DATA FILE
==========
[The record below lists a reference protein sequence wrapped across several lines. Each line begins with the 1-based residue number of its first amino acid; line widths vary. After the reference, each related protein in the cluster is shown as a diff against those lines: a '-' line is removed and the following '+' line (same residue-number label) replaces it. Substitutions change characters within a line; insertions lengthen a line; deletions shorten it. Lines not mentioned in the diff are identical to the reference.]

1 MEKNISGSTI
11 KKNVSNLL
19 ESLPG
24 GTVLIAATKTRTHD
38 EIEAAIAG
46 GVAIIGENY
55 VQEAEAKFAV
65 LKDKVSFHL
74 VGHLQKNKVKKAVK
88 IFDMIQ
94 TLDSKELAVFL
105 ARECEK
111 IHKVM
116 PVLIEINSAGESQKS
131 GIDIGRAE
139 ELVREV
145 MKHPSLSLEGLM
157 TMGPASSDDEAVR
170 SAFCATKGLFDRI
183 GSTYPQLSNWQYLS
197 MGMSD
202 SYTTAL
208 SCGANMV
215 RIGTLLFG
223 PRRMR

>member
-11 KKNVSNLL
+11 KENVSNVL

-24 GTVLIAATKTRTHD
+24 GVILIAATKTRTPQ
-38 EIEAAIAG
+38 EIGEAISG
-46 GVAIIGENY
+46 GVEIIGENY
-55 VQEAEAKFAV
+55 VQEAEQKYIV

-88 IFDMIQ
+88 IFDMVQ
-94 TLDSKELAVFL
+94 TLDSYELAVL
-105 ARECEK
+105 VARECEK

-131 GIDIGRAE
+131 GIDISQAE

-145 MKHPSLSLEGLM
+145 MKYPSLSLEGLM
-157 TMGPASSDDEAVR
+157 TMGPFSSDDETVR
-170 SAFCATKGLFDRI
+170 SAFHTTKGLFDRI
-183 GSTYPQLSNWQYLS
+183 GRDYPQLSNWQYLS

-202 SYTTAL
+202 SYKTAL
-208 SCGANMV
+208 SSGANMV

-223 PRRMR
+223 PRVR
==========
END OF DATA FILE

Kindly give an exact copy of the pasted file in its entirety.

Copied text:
[The record below lists a reference protein sequence wrapped across several lines. Each line begins with the 1-based residue number of its first amino acid; line widths vary. After the reference, each related protein in the cluster is shown as a diff against those lines: a '-' line is removed and the following '+' line (same residue-number label) replaces it. Substitutions change characters within a line; insertions lengthen a line; deletions shorten it. Lines not mentioned in the diff are identical to the reference.]

1 MEKNISGSTI
11 KKNVSNLL
19 ESLPG
24 GTVLIAATKTRTHD
38 EIEAAIAG
46 GVAIIGENY
55 VQEAEAKFAV
65 LKDKVSFHL
74 VGHLQKNKVKKAVK
88 IFDMIQ
94 TLDSKELAVFL
105 ARECEK
111 IHKVM
116 PVLIEINSAGESQKS
131 GIDIGRAE
139 ELVREV
145 MKHPSLSLEGLM
157 TMGPASSDDEAVR
170 SAFCATKGLFDRI
183 GSTYPQLSNWQYLS
197 MGMSD
202 SYTTAL
208 SCGANMV
215 RIGTLLFG
223 PRRMR

>member
-11 KKNVSNLL
+11 KENVSNVL

-24 GTVLIAATKTRTHD
+24 GVILIAATKTRTPQ
-38 EIEAAIAG
+38 EIGEAISG
-46 GVAIIGENY
+46 GVEIIGENY
-55 VQEAEAKFAV
+55 VQEAEQKYIV

-88 IFDMIQ
+88 IFDMVQ
-94 TLDSKELAVFL
+94 TLDSYELAVL
-105 ARECEK
+105 VARECEK

-131 GIDIGRAE
+131 GIDISQAE

-145 MKHPSLSLEGLM
+145 MKYPSLSLEGLM
-157 TMGPASSDDEAVR
+157 TMGPFSSDDETVR
-170 SAFCATKGLFDRI
+170 SAFHTTKGLFDRI
-183 GSTYPQLSNWQYLS
+183 GRDYPQLSNWQYLS

-202 SYTTAL
+202 SYKTAL
-208 SCGANMV
+208 SSGANMV

-223 PRRMR
+223 PRVR